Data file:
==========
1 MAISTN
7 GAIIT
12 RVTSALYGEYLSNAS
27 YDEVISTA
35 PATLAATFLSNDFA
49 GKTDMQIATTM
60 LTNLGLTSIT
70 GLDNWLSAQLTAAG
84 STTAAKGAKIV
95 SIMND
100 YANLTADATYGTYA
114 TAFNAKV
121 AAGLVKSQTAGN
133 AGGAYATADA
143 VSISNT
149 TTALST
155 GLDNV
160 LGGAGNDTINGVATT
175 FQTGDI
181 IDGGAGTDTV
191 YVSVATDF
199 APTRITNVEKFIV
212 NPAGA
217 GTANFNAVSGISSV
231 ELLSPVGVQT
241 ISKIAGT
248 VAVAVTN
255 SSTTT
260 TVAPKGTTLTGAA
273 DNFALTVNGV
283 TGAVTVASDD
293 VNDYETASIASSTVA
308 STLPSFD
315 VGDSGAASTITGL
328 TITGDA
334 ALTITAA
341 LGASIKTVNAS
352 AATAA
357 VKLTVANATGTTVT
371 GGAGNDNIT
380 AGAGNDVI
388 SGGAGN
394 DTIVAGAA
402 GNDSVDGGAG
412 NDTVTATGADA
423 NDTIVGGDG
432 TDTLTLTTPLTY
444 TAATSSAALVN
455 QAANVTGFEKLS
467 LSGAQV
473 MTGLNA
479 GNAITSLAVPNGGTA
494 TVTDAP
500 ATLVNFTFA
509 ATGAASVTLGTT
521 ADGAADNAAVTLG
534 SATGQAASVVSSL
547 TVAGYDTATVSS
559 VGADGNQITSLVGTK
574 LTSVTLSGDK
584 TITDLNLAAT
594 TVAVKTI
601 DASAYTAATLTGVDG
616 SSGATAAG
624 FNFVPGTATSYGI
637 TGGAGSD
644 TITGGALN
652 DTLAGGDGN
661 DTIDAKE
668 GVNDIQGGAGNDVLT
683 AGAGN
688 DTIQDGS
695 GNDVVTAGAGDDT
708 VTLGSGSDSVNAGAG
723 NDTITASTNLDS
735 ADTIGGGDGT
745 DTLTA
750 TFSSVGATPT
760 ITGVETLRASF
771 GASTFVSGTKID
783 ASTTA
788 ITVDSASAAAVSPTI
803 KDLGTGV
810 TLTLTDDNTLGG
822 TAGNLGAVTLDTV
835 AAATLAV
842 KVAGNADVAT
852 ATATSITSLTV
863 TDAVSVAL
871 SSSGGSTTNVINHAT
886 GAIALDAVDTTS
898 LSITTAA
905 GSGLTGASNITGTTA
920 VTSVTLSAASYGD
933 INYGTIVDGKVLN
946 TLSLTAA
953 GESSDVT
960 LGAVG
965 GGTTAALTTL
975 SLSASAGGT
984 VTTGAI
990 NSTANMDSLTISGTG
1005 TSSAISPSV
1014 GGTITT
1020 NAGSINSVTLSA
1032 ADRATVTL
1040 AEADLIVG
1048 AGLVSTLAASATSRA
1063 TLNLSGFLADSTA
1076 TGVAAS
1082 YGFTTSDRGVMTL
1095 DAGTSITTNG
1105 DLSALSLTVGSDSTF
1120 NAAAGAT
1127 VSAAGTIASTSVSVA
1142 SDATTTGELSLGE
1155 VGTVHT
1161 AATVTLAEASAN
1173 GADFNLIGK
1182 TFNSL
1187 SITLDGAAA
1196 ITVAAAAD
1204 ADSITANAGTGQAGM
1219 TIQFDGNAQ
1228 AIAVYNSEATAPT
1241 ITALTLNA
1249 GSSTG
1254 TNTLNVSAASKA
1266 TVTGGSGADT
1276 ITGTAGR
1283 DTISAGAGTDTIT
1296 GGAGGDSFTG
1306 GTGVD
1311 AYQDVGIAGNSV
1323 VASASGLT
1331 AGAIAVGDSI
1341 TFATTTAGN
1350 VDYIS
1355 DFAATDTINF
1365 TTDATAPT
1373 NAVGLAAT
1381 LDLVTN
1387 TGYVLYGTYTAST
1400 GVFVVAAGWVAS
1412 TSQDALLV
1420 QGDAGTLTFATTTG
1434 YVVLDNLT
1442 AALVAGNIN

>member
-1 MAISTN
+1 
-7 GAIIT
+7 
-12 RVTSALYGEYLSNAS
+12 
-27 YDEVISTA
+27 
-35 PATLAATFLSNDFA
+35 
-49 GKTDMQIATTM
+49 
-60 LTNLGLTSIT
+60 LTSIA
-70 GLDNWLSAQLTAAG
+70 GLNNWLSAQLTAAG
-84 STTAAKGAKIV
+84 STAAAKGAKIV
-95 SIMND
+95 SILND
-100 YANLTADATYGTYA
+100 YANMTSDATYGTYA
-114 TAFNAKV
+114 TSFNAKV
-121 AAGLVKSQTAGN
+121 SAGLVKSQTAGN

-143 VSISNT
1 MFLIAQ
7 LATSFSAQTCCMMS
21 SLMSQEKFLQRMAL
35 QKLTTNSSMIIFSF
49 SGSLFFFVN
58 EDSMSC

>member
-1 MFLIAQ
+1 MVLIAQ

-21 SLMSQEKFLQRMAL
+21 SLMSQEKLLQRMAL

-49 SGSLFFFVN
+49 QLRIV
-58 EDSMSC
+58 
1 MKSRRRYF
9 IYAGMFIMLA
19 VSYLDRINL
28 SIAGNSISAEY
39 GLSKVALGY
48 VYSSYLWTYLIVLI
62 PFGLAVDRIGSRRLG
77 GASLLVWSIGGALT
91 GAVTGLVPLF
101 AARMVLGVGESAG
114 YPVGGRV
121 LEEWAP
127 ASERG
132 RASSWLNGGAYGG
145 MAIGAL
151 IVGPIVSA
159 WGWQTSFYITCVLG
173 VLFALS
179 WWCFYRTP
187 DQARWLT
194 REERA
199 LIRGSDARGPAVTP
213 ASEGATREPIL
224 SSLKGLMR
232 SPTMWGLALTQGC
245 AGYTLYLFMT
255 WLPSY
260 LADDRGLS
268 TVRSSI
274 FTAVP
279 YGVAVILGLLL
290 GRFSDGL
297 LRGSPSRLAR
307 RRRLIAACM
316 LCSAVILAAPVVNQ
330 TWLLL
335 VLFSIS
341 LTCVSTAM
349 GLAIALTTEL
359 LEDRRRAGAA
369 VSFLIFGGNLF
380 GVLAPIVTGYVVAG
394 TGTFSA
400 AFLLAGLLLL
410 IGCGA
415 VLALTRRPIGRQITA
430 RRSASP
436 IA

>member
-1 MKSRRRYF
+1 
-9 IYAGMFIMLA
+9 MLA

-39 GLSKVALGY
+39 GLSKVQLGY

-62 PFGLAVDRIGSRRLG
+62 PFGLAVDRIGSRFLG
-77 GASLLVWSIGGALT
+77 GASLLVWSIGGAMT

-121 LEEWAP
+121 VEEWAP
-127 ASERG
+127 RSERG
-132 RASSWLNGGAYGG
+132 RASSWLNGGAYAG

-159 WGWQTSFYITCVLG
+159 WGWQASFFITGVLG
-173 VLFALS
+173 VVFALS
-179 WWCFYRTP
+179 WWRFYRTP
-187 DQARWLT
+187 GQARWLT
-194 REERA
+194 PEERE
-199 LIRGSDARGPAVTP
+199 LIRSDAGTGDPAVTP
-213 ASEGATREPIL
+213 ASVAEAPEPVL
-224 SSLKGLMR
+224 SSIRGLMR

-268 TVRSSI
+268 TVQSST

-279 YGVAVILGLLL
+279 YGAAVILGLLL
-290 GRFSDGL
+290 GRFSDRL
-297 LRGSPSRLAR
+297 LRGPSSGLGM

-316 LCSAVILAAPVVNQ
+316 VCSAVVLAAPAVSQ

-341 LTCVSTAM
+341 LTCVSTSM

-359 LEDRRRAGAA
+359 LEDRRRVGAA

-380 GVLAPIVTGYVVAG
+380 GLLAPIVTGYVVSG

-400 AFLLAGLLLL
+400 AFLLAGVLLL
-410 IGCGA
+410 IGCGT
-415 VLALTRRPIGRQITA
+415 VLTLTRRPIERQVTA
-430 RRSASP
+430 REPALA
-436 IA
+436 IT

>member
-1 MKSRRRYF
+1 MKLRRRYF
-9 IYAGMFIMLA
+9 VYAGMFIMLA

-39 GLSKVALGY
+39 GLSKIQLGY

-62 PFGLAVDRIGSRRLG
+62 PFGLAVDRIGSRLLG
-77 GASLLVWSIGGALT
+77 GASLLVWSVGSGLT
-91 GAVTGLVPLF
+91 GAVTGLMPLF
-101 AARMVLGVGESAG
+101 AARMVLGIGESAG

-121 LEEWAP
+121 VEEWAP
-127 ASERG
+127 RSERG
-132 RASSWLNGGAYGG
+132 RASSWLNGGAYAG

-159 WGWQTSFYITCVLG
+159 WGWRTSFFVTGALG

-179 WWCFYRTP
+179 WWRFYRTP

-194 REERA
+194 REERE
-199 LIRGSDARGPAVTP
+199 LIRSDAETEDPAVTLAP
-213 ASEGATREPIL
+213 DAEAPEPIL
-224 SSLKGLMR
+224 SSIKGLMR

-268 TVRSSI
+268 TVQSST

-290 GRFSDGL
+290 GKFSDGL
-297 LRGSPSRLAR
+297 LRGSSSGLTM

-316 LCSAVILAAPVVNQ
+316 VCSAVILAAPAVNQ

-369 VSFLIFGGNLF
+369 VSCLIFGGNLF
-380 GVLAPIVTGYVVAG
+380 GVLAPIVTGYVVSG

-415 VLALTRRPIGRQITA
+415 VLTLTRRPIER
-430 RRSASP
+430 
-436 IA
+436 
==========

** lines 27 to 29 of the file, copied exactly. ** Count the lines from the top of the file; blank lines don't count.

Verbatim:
248 VAVAVTN
255 SSTTT
260 TVAPKGTTLTGAA